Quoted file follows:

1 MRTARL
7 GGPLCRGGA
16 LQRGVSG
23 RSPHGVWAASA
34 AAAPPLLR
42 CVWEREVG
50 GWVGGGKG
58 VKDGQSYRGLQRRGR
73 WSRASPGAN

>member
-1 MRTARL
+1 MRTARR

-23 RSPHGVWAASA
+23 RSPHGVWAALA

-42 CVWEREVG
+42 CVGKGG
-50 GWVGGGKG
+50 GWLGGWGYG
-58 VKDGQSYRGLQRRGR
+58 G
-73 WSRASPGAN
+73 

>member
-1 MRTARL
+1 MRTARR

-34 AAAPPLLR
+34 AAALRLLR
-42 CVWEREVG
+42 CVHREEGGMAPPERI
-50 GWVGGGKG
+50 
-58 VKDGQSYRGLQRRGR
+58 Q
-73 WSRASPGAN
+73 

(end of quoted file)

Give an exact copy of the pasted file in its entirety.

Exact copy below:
1 MRTARL
7 GGPLCRGGA
16 LQRGVSG
23 RSPHGVWAASA
34 AAAPPLLR
42 CVWEREVG
50 GWVGGGKG
58 VKDGQSYRGLQRRGR
73 WSRASPGAN

>member
-1 MRTARL
+1 MRTARR

-23 RSPHGVWAASA
+23 RSPHGVWAALA

-42 CVWEREVG
+42 CVGKGG
-50 GWVGGGKG
+50 GWLGGWGYG
-58 VKDGQSYRGLQRRGR
+58 G
-73 WSRASPGAN
+73 

>member
-1 MRTARL
+1 MRTARR

-34 AAAPPLLR
+34 AAALRLLR
-42 CVWEREVG
+42 CVHREEGGMAPPERI
-50 GWVGGGKG
+50 
-58 VKDGQSYRGLQRRGR
+58 Q
-73 WSRASPGAN
+73 